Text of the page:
Eligible assets for cover pool
The Draft Bill also sets out a list of the asset types that will be eligible for the SPV to hold. These include:
- residential loans secured by first ranking mortgages, provided that the loan-to-value (LTV) ratio of the loan when it was issued was no greater than 80%;
- commercial property loans secured by first ranking mortgages, provided that the LTV ratio of the loan when it was issued was no greater than 60%;
- government debt (limited to 20% of the value of the cover pool); and
- hedging agreements.
The Draft Bill also provides, in certain circumstances, for covered bonds that utilise one of two aggregation techniques.
Firstly, a transaction structure may be implemented which involves a new form of covered bond credit institution which is licensed by APRA, but is limited to undertaking activities associated with covered bonds. Under this structure, a number of ADIs may aggregate their cover pools into one cover pool for the purposes of a covered bond issued by the covered bond credit institution.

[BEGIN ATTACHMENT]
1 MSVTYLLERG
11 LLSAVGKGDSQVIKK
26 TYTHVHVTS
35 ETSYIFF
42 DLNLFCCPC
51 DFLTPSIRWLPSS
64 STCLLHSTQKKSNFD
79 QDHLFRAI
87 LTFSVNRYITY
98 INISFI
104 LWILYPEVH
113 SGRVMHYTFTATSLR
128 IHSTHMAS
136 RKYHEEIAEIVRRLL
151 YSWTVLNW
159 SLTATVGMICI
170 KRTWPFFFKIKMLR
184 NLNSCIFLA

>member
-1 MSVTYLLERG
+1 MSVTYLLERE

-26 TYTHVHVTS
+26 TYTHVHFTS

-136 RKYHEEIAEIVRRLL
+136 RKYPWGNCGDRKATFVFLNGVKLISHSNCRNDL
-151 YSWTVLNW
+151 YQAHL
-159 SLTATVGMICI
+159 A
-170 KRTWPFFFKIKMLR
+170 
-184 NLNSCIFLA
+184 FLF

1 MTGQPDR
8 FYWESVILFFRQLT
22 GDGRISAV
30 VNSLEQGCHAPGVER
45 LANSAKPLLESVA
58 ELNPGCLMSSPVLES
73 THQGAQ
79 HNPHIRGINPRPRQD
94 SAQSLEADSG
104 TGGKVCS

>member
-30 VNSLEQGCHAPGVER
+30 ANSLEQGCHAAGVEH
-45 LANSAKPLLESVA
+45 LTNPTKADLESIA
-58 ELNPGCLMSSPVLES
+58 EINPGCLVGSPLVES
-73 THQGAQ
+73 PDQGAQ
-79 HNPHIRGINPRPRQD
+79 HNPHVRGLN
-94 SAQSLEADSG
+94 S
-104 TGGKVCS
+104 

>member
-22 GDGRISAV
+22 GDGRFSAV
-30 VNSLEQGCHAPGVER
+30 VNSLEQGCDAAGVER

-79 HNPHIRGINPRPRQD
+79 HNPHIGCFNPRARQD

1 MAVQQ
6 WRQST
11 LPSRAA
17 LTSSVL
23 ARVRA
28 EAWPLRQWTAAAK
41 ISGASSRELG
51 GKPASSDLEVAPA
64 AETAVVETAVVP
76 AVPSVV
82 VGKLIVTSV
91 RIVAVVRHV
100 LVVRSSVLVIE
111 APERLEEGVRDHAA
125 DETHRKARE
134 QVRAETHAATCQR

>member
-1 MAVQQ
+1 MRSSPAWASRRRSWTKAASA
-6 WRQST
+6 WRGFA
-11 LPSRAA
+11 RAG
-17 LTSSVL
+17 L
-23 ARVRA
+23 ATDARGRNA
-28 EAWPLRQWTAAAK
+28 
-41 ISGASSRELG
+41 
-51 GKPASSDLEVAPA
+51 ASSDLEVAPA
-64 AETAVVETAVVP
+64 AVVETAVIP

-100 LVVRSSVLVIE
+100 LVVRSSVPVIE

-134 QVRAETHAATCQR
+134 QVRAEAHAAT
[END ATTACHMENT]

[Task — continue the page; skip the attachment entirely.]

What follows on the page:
Secondly, in certain circumstances, covered bonds issued by ADIs may themselves be aggregated by packaging the covered bonds into a single issuing vehicle which then issues debt instruments secured by those underlying covered bonds.
Both of these aggregation structures will be of assistance for smaller ADIs that may not necessarily have the ability to issue highly rated covered bonds themselves.
The Draft Bill expressly states that APRA will implement further prudential standards to facilitate the introduction of covered bonds and to regulate certain matters relating to covered bonds. This will include matters relating to the issuance of covered bonds, the assets held in the cover pool and the maintenance of the cover pool.
In addition, the Draft Bill contemplates that regulations will also be drafted to supplement the Draft Bill and these should provide further detail as to how various aspects of the new covered bond regime will work.
The Government has invited comments in relation to the Draft Bill, with submissions to be made by 22 April 2011.